In our modern church which has plenty of homophobia, men don’t like to admit it. I think that’s why the message is so strong about attentiveness to wives, which is not a bad thing. It’s just not the highest priority.

With complaints about poor home teaching numbers, I wonder often how much more home teaching would get done if we could return to a time when men thought it was good to spend time with men. I think men still do think it is good, but now it has become more about sports than service.

I have felt the mixed message that I should get home and be with my family and should be out of the home doing my calling and my home teaching. I think if we were half as honest about how men need guy time as we should be, we could focus that need into a more powerful force.

So, hopefully having made the case that same-sex attraction is universal, if in different ways, and that it has some potential for good, I want to turn to how it relates to those of us who deal with same-sex attraction that is much closer to the sexual or romantic kind.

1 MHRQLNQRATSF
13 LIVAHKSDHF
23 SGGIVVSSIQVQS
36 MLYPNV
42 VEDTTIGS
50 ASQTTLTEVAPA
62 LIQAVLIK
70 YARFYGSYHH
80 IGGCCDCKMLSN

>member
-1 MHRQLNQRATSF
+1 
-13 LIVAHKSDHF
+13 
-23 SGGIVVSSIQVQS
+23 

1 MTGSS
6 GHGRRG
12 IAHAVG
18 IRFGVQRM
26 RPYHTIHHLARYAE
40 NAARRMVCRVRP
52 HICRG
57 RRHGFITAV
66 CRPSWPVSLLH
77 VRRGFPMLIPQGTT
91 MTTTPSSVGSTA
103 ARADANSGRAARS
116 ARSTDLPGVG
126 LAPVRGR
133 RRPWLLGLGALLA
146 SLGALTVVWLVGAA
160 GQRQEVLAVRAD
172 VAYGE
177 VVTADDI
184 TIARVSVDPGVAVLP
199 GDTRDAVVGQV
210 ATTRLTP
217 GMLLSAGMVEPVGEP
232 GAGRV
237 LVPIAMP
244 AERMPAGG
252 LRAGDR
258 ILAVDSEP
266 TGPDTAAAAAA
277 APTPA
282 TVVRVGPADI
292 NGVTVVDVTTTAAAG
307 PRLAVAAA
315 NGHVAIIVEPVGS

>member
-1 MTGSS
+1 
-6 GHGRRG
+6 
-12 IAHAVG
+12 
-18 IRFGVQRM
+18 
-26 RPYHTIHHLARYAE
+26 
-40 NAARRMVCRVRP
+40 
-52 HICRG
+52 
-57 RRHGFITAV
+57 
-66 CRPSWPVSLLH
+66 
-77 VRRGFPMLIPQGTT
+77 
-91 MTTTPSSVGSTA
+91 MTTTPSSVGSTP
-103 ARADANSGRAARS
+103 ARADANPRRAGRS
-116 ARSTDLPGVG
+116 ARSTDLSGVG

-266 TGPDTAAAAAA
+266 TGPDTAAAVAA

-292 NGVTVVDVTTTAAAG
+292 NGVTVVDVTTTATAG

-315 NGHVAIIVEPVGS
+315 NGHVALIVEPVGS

For those who believe in or practice a therapy that is meant to change that attraction, it is encouraged for clients to make healthy connections with men. The part of this therapy I agree with is that it recognizes that men are attracted to men and you can’t fight it. You can only point it in the right direction.

Where I disagree is in the way some go about it. It probably can’t be helped too much that a man seeking therapy from a professional is already in the role of being helped rather than helping. The helper, the therapist, in most versions of the model should most favorably be a man. From an ethical standpoint, the reversal of the roles of helped and helper does not benefit the client.

Where it goes wrong, in my opinion, is when the “helped” role gets reinforced by encouraging the client to find other helped/helper relationships and being on the weaker end of that relationship. I think there is an undeniable rule of relationships that cannot help but taint the method’s effectiveness. The rule is that the one with the most interest has the least power.